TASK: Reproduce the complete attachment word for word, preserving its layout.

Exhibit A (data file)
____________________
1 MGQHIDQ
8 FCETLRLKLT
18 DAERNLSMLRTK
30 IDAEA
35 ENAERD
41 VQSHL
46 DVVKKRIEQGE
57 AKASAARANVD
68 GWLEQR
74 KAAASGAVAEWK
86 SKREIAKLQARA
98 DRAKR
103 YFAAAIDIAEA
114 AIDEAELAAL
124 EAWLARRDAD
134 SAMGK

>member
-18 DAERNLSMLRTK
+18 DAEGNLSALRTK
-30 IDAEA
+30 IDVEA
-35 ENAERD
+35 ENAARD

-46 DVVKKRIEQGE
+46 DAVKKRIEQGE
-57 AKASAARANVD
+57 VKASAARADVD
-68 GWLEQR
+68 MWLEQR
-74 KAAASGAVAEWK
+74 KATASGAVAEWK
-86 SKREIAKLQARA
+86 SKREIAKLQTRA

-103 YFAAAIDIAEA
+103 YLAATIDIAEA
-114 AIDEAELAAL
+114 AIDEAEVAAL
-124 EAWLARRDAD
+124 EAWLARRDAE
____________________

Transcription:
1 MGQHIDQ
8 FCETLRLKLT
18 DAERNLSMLRTK
30 IDAEA
35 ENAERD
41 VQSHL
46 DVVKKRIEQGE
57 AKASAARANVD
68 GWLEQR
74 KAAASGAVAEWK
86 SKREIAKLQARA
98 DRAKR
103 YFAAAIDIAEA
114 AIDEAELAAL
124 EAWLARRDAD
134 SAMGK

>member
-18 DAERNLSMLRTK
+18 DAEGNLSALRTK
-30 IDAEA
+30 IDVEA
-35 ENAERD
+35 ENAARD

-46 DVVKKRIEQGE
+46 DAVKKRIEQGE
-57 AKASAARANVD
+57 VKASAARADVD
-68 GWLEQR
+68 MWLEQR
-74 KAAASGAVAEWK
+74 KATASGAVAEWK
-86 SKREIAKLQARA
+86 SKREIAKLQTRA

-103 YFAAAIDIAEA
+103 YLAATIDIAEA
-114 AIDEAELAAL
+114 AIDEAEVAAL
-124 EAWLARRDAD
+124 EAWLARRDAE